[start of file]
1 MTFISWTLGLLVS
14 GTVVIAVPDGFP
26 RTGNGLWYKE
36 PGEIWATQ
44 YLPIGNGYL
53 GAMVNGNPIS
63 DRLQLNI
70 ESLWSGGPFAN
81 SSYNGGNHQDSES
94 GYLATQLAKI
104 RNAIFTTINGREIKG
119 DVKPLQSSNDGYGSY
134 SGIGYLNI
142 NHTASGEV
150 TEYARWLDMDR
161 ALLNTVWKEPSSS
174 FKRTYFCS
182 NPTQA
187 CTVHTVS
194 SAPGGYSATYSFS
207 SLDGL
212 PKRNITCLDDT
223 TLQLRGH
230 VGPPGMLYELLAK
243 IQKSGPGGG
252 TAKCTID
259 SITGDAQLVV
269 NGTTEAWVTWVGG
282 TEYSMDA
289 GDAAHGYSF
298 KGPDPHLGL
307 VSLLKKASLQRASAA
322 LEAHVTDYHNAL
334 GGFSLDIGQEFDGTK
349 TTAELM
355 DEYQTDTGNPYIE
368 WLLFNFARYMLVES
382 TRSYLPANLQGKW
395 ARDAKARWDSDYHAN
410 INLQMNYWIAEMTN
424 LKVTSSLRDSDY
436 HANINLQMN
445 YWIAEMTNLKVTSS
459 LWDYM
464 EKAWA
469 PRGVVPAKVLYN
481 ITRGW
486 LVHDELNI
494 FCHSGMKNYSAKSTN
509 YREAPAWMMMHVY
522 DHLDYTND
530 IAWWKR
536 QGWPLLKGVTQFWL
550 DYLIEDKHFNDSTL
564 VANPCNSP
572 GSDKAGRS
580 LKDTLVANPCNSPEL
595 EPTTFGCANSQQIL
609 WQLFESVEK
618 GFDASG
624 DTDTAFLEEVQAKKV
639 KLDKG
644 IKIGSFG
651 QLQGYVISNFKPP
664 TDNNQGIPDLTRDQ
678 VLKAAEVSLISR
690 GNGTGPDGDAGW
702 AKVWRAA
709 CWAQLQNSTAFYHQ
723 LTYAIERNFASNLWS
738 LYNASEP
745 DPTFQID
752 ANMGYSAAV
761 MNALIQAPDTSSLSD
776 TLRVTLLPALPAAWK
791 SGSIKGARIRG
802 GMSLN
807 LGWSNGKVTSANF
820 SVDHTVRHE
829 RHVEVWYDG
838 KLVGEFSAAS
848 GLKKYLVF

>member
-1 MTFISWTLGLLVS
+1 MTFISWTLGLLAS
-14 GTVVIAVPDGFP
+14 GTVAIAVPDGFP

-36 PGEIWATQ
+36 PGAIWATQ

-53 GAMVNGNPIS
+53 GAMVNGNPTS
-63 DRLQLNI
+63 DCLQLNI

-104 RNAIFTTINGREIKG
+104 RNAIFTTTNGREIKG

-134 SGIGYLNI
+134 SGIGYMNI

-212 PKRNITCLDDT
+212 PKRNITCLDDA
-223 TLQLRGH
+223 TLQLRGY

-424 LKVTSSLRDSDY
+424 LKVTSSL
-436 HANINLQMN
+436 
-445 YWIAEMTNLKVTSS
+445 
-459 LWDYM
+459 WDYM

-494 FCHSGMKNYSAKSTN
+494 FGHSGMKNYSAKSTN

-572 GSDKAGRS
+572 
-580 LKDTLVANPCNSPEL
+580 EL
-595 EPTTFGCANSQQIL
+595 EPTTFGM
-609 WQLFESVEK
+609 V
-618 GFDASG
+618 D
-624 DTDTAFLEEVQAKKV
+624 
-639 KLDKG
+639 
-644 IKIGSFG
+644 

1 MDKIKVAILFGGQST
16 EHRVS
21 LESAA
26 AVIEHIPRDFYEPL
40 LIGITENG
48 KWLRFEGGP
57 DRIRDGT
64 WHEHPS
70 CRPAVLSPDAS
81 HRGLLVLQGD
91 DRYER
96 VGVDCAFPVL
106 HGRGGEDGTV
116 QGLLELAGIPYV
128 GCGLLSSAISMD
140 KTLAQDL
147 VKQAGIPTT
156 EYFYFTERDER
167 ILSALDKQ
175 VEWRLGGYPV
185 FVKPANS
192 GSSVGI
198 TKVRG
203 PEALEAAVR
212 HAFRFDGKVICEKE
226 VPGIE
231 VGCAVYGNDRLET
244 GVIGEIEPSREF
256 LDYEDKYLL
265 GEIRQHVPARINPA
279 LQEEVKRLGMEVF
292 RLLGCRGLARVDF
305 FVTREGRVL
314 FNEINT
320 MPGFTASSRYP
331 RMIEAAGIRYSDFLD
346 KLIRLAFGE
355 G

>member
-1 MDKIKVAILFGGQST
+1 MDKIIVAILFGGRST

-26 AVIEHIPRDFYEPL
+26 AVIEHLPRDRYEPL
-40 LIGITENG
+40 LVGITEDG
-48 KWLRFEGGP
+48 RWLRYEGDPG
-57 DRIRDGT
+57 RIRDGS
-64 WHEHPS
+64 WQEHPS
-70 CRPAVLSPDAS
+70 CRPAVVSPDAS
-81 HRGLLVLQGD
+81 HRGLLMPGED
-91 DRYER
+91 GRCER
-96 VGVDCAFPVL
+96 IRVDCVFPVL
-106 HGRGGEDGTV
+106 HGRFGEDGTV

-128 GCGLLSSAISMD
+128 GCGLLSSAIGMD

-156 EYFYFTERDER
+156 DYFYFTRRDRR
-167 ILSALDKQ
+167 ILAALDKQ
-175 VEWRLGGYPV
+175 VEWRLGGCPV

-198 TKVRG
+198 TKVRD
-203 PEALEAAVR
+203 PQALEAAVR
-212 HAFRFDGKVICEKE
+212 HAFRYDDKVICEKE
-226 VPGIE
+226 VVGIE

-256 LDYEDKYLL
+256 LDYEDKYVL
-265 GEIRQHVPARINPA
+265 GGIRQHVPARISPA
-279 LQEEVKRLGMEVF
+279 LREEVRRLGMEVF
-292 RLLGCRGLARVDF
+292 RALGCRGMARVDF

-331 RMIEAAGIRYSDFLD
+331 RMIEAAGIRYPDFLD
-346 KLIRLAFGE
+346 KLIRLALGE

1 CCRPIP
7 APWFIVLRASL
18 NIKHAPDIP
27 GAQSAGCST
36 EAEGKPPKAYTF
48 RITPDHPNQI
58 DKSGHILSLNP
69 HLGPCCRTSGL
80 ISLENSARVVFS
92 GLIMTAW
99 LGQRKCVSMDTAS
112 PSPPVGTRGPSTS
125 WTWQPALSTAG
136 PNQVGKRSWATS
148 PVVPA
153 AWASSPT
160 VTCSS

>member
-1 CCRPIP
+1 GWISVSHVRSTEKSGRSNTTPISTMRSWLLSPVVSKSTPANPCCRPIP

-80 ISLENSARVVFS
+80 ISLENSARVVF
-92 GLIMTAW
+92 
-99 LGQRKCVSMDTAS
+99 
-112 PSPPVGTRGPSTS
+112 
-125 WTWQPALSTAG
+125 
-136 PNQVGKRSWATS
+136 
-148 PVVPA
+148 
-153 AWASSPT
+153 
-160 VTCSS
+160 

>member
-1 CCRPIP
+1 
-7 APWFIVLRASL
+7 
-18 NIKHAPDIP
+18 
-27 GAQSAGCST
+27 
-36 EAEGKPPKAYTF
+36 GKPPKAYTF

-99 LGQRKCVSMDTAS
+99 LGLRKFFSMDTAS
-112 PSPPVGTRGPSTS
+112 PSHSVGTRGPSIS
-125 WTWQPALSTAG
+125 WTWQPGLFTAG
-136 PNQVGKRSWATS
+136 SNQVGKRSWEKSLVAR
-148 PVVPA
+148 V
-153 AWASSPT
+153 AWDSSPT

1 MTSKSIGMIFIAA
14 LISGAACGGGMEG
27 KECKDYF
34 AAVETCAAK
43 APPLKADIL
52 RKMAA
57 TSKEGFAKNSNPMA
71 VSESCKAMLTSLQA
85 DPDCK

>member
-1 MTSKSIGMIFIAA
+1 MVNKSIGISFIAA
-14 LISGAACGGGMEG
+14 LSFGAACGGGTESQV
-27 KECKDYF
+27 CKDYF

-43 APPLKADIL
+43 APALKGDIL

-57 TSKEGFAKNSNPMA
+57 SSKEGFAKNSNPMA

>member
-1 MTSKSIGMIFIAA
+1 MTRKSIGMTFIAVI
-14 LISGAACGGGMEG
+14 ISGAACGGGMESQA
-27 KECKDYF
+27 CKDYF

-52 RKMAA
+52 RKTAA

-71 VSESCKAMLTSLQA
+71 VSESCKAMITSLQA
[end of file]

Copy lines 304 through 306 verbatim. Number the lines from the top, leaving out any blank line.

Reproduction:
+27 CKDYF

-52 RKMAA
+52 RKTAA